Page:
Fostering a Spirit of Exploration in IR

​Ryan Cherland is Assistant Vice Chancellor for Institutional Research and Decision Support at University of California, Irvine. He describes his commitment to exploring innovative uses of data as an integral component in his role of decision support.  

Interview by Leah Ewing Ross 

eAIR: Exploring innovative uses of data takes time. How do you make time for those efforts in light of your office’s other responsibilities and deadline-driven commitments? 

The exploration of looking at things in a new way is what makes the job fun. You have to find ways to make that time available while you work on all of the other required reporting duties. We all aim to hire good people, so it is key to give them the data access, tools, and support to get all the work done. What you focus on is finding efficiencies and methods to streamline the standard reporting so that it takes less of everyone’s time, and in turn, opens up time to try new options in exploring the important questions in different ways. Sometimes you find you cannot do it all when you want to, and so you go about planning to reach for that “exploratory brass ring” with the next turn of the reporting carousel.  

eAIR: What do you do to instill a spirit of exploration in your office? 

I work to encourage new thoughts and ideas by being supportive of the time and the effort that is required. I make sure we invest in training, but I also invest in collaborative time to share insights and interesting approaches, and to demonstrate more expedient ways of getting the regular work done as we improve.  

eAIR: When you see trends you would like to explore, what guides your inquiries?  

It ends up being a combination of a variety of factors. You explore those items that are commonly looked at in the literature, with an idea about the characteristics of your student population that might make the campus trend one direction or another. Those student population characteristics are influenced by the population trends in the state and, in the case of my university, by the entrance requirements established by the UC system as part of the California Master Plan. And in all of this, you maintain on-going conversations with individuals who are connected to the area of study to see if they have ideas or thoughts about issues that might be influencing the trends that are appearing.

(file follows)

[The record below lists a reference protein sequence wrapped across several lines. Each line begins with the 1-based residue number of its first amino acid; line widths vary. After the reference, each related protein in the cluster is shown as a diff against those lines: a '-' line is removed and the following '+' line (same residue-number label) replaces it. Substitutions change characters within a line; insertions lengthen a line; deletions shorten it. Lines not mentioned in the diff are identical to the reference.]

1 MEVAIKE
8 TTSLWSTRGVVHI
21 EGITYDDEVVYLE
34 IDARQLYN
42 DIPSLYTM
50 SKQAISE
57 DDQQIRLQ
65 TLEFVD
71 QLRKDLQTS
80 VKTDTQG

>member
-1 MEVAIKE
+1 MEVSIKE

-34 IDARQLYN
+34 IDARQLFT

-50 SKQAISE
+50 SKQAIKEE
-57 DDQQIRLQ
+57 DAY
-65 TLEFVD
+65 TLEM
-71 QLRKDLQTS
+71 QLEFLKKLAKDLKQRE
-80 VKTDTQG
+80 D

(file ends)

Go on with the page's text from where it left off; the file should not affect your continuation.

eAIR: How does the “decision support” part of your title frame your work as an Assistant Vice Chancellor and the work of the Office of IR overall? 

Every area on campus is making decisions every day. I view my role as one that supports the development of a decision-support framework that actively pursues the collection and appropriate distribution of data and information across a wide range of subject areas, not just the standard ones of students, staff, and expenditures; we need to work to bring these and other items together to inform all levels of decision-makers at our institution. We are just at the beginning stages of this approach at UC Irvine, but that is why they hired me over a year and a half ago. If I do my job right, the system will provide information to inform decisions from the office manager levels to the executive administrator levels to help improve our efforts in teaching, research, and service.    

eAIR: What’s the most fun aspect of your work? 

Bringing the people and the data together needed to inform leadership around a pressing issue, and seeing those efforts inform new approaches on the campus. 

eAIR: If you had an opportunity to go on the ultimate adventure of your choice, what would it be, and why? 

My ultimate adventure, and completely unlikely (which makes it so ultimate), would be to go into orbit at the International Space Station. I find scenic views inspiring and humbling, and I cannot imagine a better venue to take in a singular encompassing view of this wonderful world of ours.